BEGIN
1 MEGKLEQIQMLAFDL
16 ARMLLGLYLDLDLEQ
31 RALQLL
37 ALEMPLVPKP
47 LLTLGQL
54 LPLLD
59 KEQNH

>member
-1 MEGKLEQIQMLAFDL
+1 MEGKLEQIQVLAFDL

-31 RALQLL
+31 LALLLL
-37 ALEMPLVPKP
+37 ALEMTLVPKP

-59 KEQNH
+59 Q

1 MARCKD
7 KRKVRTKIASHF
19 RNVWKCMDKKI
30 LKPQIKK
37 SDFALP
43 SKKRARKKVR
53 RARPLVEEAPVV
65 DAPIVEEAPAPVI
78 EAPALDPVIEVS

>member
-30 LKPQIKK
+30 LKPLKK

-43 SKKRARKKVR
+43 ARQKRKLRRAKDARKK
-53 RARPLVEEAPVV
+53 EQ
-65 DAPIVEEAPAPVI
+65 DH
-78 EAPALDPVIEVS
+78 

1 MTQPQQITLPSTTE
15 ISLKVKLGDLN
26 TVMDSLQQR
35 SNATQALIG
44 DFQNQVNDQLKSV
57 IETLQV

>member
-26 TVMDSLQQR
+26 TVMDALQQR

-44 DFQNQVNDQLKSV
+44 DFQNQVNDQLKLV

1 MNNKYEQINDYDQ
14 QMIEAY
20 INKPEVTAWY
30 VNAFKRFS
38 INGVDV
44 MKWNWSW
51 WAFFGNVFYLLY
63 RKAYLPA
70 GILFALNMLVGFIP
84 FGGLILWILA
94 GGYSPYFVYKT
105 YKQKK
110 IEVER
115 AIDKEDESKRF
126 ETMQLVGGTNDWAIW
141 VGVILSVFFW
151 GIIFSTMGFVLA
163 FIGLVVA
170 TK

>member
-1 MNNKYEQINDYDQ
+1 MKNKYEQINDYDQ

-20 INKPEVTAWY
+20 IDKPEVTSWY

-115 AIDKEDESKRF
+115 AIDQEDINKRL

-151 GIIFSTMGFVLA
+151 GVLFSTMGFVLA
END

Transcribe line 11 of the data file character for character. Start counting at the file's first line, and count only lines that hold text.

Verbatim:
-31 RALQLL